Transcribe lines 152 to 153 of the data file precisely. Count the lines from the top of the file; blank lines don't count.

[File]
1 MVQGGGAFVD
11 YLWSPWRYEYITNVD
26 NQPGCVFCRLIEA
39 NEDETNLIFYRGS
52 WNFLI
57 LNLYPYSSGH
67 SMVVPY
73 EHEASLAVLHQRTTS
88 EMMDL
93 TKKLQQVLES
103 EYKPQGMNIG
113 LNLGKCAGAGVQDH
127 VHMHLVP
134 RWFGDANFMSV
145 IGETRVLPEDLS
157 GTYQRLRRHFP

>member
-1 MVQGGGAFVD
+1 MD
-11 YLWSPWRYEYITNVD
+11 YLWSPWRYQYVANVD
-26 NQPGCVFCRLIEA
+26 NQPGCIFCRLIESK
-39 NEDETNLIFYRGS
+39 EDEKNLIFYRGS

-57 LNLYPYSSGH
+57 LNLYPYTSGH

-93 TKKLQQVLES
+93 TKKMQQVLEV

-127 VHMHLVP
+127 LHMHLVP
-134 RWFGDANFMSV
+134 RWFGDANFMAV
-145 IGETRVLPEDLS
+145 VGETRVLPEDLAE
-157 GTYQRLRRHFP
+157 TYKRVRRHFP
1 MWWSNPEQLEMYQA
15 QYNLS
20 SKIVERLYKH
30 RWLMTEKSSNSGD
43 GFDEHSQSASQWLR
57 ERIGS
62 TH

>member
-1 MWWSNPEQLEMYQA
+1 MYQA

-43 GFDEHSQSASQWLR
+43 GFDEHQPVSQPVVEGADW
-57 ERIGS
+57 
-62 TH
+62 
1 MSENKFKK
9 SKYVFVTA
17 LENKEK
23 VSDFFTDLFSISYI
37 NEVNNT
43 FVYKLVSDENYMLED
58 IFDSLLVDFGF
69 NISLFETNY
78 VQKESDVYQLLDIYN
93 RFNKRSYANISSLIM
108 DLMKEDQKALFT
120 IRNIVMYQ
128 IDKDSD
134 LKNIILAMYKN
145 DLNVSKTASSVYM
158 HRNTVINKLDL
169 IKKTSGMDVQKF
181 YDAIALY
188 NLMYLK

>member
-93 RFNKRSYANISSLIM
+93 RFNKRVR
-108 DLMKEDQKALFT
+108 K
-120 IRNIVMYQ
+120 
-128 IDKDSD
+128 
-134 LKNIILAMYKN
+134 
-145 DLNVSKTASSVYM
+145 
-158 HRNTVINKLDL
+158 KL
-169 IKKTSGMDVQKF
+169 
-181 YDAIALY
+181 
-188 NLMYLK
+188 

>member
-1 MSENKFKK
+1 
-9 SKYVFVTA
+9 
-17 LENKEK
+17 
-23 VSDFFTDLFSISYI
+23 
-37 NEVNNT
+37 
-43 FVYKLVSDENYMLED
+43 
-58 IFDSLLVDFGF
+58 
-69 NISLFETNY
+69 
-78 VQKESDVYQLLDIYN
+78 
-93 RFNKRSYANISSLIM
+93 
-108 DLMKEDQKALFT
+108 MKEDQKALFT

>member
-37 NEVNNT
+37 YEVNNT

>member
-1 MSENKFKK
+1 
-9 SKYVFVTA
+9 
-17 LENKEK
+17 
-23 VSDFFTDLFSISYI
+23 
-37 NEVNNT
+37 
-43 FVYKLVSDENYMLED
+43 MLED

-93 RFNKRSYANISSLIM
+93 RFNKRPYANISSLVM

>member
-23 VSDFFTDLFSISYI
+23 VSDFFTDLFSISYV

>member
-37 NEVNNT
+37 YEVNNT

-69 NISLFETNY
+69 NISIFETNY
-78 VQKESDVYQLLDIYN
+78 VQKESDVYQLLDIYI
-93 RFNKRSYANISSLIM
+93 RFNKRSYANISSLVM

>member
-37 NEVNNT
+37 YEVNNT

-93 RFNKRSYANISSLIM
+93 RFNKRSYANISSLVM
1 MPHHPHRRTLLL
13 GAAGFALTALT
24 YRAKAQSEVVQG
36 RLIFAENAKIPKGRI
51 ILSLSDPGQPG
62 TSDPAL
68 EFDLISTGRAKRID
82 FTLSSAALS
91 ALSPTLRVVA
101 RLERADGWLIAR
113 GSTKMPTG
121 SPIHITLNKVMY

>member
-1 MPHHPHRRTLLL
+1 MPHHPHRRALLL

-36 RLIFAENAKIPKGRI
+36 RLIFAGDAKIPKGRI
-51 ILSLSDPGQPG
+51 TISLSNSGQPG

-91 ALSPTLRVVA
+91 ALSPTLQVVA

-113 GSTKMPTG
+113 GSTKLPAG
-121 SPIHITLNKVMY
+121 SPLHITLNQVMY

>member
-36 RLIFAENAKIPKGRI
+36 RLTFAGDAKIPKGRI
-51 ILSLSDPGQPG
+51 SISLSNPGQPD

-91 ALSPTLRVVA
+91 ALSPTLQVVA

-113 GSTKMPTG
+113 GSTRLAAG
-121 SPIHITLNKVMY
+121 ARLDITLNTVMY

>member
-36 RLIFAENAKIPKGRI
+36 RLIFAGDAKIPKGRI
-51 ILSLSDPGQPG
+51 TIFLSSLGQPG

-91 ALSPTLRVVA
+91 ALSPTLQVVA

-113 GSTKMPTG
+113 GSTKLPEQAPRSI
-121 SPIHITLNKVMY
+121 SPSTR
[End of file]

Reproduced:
1 MPHHPHRRTLLL
13 GAAGFALTALT